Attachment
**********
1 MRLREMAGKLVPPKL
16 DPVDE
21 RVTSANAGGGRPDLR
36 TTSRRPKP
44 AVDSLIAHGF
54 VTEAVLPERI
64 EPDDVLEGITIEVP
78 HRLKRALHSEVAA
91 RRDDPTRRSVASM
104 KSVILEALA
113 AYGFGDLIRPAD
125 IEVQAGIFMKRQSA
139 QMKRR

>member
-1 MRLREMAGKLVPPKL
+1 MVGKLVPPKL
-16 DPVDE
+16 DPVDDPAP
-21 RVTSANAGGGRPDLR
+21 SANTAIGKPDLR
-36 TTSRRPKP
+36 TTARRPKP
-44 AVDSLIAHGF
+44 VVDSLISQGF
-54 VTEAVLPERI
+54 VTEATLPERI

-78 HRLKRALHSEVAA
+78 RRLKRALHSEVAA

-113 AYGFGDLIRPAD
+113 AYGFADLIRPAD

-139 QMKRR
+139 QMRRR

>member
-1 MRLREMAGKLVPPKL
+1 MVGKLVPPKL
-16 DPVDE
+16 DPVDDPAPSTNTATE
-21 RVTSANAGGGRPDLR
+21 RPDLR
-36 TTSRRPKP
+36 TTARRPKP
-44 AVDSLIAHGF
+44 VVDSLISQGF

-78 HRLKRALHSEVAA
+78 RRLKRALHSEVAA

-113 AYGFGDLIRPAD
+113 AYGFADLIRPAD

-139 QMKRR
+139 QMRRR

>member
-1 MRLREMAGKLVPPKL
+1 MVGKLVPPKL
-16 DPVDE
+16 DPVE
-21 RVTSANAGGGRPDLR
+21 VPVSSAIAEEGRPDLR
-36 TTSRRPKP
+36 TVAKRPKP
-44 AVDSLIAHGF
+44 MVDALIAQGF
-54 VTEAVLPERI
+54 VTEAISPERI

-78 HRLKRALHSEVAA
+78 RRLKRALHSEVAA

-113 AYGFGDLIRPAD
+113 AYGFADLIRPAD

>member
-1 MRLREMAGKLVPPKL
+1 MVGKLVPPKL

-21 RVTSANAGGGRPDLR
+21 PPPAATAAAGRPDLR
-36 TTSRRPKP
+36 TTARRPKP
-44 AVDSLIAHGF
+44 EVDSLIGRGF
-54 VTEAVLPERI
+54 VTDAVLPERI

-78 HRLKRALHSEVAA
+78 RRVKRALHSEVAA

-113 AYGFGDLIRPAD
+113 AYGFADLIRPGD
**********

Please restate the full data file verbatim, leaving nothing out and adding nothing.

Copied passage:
1 MRLREMAGKLVPPKL
16 DPVDE
21 RVTSANAGGGRPDLR
36 TTSRRPKP
44 AVDSLIAHGF
54 VTEAVLPERI
64 EPDDVLEGITIEVP
78 HRLKRALHSEVAA
91 RRDDPTRRSVASM
104 KSVILEALA
113 AYGFGDLIRPAD
125 IEVQAGIFMKRQSA
139 QMKRR

>member
-1 MRLREMAGKLVPPKL
+1 MVGKLVPPKL
-16 DPVDE
+16 DPVDDPAP
-21 RVTSANAGGGRPDLR
+21 SANTAIGKPDLR
-36 TTSRRPKP
+36 TTARRPKP
-44 AVDSLIAHGF
+44 VVDSLISQGF
-54 VTEAVLPERI
+54 VTEATLPERI

-78 HRLKRALHSEVAA
+78 RRLKRALHSEVAA

-113 AYGFGDLIRPAD
+113 AYGFADLIRPAD

-139 QMKRR
+139 QMRRR

>member
-1 MRLREMAGKLVPPKL
+1 MVGKLVPPKL
-16 DPVDE
+16 DPVDDPAPSTNTATE
-21 RVTSANAGGGRPDLR
+21 RPDLR
-36 TTSRRPKP
+36 TTARRPKP
-44 AVDSLIAHGF
+44 VVDSLISQGF

-78 HRLKRALHSEVAA
+78 RRLKRALHSEVAA

-113 AYGFGDLIRPAD
+113 AYGFADLIRPAD

-139 QMKRR
+139 QMRRR

>member
-1 MRLREMAGKLVPPKL
+1 MVGKLVPPKL
-16 DPVDE
+16 DPVE
-21 RVTSANAGGGRPDLR
+21 VPVSSAIAEEGRPDLR
-36 TTSRRPKP
+36 TVAKRPKP
-44 AVDSLIAHGF
+44 MVDALIAQGF
-54 VTEAVLPERI
+54 VTEAISPERI

-78 HRLKRALHSEVAA
+78 RRLKRALHSEVAA

-113 AYGFGDLIRPAD
+113 AYGFADLIRPAD

>member
-1 MRLREMAGKLVPPKL
+1 MVGKLVPPKL

-21 RVTSANAGGGRPDLR
+21 PPPAATAAAGRPDLR
-36 TTSRRPKP
+36 TTARRPKP
-44 AVDSLIAHGF
+44 EVDSLIGRGF
-54 VTEAVLPERI
+54 VTDAVLPERI

-78 HRLKRALHSEVAA
+78 RRVKRALHSEVAA

-113 AYGFGDLIRPAD
+113 AYGFADLIRPGD